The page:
Career Coach is a column that gives IT professionals a chance to pose questions about training, certification, salaries or any other career-related issues to eWEEKs panel of IT managers, hiring and training experts.
Dear Career Coach: I worked for a year and a half as a software engineer after receiving my B.S. in computer science and became partially disabled on the job. My only hope to still work with computers is to work from home without a lot of time pressure. Any ideas on how to get started working from home as a contractor? –D.Z.
Career Coach: BRIAN D. JAFFE
Even though the law protects those with disabilities, its probably safe to say youre likely to encounter more difficulty finding a job than a similarly qualified person without a disability–especially in this job market.
My initial concern was your comment about without a lot of time pressure. IT has been one of the driving forces in accelerating the pace of life. Upon further discussion, you indicated that you have back and neck difficulties that make it difficult to be in one position (i.e. seated at a desk) for extended periods. While it is fortunate you dont suffer from more debilitating circumstances, you should be prepared for the fact that some hiring managers may feel that the term “disability” only applies to people in wheelchairs, and that your circumstances represent something less than a genuine disability.
The Americans with Disabilities Act of 1990 (ADA) offers tremendous protections for the disabled. To learn more about your rights, and whether or not you qualify, go to http://www.ssa.gov/work/workta.html.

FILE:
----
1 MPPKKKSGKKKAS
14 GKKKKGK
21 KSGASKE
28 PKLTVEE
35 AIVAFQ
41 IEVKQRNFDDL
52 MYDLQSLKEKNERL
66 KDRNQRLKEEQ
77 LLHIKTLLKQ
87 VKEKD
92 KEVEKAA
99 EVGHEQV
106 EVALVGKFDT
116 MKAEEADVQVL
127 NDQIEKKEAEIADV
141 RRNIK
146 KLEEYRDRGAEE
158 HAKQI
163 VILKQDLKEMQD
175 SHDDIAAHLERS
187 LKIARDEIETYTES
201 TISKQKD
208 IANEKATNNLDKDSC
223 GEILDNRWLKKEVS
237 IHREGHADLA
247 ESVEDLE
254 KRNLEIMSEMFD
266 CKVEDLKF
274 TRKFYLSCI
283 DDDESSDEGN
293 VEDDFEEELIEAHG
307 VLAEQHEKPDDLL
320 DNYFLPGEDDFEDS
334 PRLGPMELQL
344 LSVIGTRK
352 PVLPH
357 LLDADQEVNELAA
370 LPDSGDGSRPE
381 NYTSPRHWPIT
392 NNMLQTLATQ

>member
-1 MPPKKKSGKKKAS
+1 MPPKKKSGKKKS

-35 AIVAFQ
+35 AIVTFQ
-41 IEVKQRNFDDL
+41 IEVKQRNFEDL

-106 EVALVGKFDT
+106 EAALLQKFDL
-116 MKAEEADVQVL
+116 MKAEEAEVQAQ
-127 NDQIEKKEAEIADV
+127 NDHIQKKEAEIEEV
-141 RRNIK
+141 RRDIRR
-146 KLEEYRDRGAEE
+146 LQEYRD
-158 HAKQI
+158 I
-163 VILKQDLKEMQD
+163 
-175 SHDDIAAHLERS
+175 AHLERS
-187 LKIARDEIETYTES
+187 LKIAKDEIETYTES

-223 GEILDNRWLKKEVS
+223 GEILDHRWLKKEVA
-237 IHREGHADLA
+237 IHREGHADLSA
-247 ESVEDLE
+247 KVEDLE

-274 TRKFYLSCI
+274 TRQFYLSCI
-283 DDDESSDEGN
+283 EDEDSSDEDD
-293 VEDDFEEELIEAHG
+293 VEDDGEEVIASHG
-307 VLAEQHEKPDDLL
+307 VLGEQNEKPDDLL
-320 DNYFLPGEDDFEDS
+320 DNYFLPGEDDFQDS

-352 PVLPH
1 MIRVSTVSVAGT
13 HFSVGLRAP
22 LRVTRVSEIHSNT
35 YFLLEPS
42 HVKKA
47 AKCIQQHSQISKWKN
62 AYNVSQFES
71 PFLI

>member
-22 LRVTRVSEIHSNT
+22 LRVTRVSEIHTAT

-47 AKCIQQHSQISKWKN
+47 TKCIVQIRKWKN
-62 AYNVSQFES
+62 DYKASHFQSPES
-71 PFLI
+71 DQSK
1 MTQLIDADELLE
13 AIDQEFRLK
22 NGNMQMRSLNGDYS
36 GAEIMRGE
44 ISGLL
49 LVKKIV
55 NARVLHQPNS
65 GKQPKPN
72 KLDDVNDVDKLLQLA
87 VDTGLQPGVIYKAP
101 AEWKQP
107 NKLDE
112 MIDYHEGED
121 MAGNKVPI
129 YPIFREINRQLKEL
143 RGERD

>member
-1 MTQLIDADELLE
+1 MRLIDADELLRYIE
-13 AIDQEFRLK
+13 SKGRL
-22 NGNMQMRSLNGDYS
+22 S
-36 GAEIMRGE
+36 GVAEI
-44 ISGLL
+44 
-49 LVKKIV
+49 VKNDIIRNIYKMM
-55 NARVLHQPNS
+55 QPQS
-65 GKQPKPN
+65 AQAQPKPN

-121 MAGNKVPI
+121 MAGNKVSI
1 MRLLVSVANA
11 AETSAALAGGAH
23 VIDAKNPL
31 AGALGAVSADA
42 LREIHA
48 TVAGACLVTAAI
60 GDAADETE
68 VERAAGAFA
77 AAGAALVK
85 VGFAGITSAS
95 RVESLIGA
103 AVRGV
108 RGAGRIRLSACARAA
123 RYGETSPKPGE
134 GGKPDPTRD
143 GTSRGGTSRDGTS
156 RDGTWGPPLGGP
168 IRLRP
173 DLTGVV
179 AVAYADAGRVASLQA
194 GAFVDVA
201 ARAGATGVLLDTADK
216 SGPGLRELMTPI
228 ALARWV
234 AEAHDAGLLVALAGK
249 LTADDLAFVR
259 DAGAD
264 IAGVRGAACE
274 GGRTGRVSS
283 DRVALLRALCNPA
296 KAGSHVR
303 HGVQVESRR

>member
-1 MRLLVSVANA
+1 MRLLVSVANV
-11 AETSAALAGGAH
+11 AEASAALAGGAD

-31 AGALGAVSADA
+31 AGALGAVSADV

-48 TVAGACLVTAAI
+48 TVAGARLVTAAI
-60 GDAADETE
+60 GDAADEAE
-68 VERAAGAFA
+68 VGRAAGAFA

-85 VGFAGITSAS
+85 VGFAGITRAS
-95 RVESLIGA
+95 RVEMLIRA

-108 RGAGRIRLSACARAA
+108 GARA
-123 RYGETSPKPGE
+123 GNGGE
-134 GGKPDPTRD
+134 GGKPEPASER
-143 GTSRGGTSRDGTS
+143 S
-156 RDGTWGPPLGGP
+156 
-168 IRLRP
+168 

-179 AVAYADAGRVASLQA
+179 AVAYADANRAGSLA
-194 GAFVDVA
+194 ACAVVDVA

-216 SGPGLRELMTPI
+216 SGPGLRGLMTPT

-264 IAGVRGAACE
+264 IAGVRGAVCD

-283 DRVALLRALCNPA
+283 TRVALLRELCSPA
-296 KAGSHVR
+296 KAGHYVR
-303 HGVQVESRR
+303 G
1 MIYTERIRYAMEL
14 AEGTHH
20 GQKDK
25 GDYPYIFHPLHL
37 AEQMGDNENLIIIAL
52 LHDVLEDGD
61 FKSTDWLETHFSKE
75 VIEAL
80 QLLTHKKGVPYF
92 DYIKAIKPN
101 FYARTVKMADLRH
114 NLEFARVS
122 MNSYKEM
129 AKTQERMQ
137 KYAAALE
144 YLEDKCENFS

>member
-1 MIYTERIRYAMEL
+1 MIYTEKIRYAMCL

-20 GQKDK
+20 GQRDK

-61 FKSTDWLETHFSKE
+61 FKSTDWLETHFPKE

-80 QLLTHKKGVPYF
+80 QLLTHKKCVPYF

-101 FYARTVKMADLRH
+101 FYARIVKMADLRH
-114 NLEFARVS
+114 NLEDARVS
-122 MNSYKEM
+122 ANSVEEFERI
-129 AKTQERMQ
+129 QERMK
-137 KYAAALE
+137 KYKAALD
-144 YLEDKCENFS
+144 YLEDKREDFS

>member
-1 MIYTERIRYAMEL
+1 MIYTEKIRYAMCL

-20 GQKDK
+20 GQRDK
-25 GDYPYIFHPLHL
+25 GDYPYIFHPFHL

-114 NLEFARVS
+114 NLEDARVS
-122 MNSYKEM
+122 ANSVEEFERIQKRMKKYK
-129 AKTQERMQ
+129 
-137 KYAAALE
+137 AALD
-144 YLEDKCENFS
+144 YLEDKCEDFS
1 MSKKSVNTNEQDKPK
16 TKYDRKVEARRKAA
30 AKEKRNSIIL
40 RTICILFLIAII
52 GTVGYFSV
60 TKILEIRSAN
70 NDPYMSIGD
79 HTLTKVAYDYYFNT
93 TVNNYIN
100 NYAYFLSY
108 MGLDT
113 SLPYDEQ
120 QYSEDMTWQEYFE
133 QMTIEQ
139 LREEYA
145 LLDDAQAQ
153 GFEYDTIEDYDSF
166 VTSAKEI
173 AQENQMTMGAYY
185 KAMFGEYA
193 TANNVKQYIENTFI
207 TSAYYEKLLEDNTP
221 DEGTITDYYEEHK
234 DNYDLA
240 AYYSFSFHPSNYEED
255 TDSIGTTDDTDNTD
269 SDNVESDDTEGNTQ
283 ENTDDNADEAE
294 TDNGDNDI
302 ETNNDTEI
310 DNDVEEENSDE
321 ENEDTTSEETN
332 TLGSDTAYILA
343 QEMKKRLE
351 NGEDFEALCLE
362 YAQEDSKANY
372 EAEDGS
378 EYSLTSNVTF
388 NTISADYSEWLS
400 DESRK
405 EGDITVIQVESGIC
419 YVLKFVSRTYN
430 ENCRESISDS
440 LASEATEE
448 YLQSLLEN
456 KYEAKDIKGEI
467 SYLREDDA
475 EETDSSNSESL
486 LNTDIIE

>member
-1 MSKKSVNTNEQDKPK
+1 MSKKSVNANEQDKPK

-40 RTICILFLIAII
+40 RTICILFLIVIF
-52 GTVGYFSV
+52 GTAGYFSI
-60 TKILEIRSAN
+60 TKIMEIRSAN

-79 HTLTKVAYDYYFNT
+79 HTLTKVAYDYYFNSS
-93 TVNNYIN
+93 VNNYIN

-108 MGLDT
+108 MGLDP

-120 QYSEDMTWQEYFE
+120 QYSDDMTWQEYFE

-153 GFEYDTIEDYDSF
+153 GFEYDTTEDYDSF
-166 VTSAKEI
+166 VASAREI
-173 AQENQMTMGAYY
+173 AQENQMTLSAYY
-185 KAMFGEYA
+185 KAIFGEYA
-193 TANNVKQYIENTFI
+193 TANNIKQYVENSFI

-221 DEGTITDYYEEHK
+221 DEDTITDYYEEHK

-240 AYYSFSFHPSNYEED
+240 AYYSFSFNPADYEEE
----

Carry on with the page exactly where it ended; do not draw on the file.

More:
It seems like your ideal situation would be one that allows you to telecommute 100 percent of the time. However, it seems that you might also be able to put in some time in the office as needed (e.g., to attend meetings, etc.). As a way of demonstrating your sincere desire to be a fully contributing worker from home, you can (and should) have some facilities at home. This could include your own PC and printer, a broadband connection, a dedicated phone line, maybe even a Webcam so you can videoconference with your boss and co-workers, and perhaps even a separate room so that youre not distracted by other household activities during the workday. And Id certainly emphasize the point that you can put in some time in the office. If you can quantify this in hours per week, that would be great.
In discussions with potential employers, recruiters, etc., be sure that you dont try to mask the fact that youre seeking a position that will require some accommodations for your situation. If that fact doesnt come up until later in the hiring process, the hiring manager is likely to feel like you were being deceptive and feel that you wasted his/her time.
Your background (as a maintenance programmer) is probably one of the most ideal IT jobs for someone in your circumstances. You should point out that youre only looking for a straight maintenance position. I suspect that most employers would have a harder time with the idea of a manager, or project leader, that was seeking a home-based assignment.
You should certainly reach out to organizations that have been set up for the disabled–many of them have job-placement and referral services. Doing a variety of searches using keywords like “employment,” “disability,” etc., yields ten of thousands of hits. Including the name of your home state in your searches can you help find local resources. Id also suggest asking your doctors about any support groups in your area for people who suffer from similar conditions. Organizations like these can also lead you to employment resources.
The watchword of any employment search has always been “networking”–that will be especially true in your case.
Brian D. Jaffe, an IT director in New York City, is an eWEEK contributing editor. He can be reached at firstname.lastname@example.org.